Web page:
Previously I wrote about outsourcing your IT services support as well as how to hire an IT director. But one question that I am commonly asked is, “How do I decide whether to keep IT services in-house or whether they should be out-sourced?”
Electronic medical records systems have become an integral part of the practice of medicine and having someone with IT expertise in your corner is no longer a luxury but a necessity. But for most medical practices, this decision is strictly a monetary one. Still, there are more issues to consider than just budget.
Why you should have IT in-house
- You are completely clueless about technology and need someone at your beck and call
- You want someone with particular expertise in your specific EMR software
- You want someone who has specific knowledge of your medical specialty
- The physicians in your practice want their daily IT needs handled on an expeditious basis
- Your practice can afford to pay a market salary and benefits for a full-time IT person
Why you should outsource IT services
- You cannot afford to hire a full-time IT person
- You have a small practice and you consider yourself ‘tech-savvy’
- You are using a web-based EMR system and have a minimal IT infrastructure
- You need or require 24/7 support
- The complexity of your practice demands redundancy in the support services
- There is a large volume of basic, mundane tasks that have to be handled on a daily basis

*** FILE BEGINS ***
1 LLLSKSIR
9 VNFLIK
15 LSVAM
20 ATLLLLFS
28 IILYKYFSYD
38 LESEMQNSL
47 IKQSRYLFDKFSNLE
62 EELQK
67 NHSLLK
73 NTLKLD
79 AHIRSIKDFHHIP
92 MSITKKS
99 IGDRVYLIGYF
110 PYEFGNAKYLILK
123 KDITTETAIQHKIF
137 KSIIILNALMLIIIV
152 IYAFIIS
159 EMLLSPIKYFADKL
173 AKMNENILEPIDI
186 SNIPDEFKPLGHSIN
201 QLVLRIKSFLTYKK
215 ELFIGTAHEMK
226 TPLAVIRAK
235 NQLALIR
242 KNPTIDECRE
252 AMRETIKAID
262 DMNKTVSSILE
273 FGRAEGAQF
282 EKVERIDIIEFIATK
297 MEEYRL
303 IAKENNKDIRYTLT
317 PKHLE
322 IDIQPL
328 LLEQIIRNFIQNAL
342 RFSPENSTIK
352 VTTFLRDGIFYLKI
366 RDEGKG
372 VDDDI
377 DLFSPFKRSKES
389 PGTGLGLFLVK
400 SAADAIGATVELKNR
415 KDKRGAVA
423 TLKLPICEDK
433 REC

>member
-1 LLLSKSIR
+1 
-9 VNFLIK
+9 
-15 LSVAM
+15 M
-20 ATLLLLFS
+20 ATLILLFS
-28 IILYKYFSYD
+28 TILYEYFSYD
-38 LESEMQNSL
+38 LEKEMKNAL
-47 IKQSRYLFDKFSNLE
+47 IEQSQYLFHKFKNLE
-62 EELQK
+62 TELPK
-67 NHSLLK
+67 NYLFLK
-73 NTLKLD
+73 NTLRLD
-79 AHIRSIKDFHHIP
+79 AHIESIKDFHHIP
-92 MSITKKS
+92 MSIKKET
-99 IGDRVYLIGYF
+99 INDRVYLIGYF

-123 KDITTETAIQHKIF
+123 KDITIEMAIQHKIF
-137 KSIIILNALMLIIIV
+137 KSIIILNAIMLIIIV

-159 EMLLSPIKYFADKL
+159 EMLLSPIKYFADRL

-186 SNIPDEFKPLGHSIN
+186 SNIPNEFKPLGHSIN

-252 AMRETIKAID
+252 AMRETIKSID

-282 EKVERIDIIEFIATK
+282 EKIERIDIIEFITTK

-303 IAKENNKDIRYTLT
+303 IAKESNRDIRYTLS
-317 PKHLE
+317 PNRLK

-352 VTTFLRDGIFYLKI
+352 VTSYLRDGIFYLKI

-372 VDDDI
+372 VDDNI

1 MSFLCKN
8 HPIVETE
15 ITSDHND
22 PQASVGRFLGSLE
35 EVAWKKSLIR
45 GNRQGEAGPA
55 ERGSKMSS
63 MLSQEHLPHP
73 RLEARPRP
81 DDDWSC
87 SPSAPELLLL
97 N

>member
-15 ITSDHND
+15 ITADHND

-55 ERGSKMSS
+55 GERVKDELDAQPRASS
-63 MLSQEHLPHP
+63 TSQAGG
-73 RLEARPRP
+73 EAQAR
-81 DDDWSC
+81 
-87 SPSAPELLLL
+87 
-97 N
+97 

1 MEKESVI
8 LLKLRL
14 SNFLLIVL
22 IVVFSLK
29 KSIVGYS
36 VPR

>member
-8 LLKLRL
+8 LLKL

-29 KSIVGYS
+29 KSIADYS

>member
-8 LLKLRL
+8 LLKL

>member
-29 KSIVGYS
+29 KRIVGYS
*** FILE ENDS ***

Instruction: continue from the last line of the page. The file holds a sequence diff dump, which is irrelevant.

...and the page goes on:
Why you should do both
Another option to consider: the hybrid model. Whether you decide to out-source IT services or bring in your own full-time person, a concern in either case is the transfer of knowledge. If you have a full-time IT employee, that person’s fund of knowledge – about your practice, about your EMR system, about your processes – walks out the door with him or her. Even if they are meticulous about documenting all of their processes, this can still be a devastating loss. While this risk can be lessened with an out-source firm, there is still the potential for loss if their services are terminated and you have to hire another firm.
By having both, you could build in enough redundancies that your practice can be protected in the event of a staffing change. The out-sourcing can provide around-the-clock monitoring of your IT infrastructure and handle basic, day-to-day operational issues such as computer trouble-shooting, password resets, and printer repairs. Your IT employee can oversee the out-sourcing firm while at the same time looking out for the best interests of the practice, providing physicians with prompt, personalized attention, and concentrating his or her efforts on more specialized work such as EMR templates, Meaningful Use issues, and the like.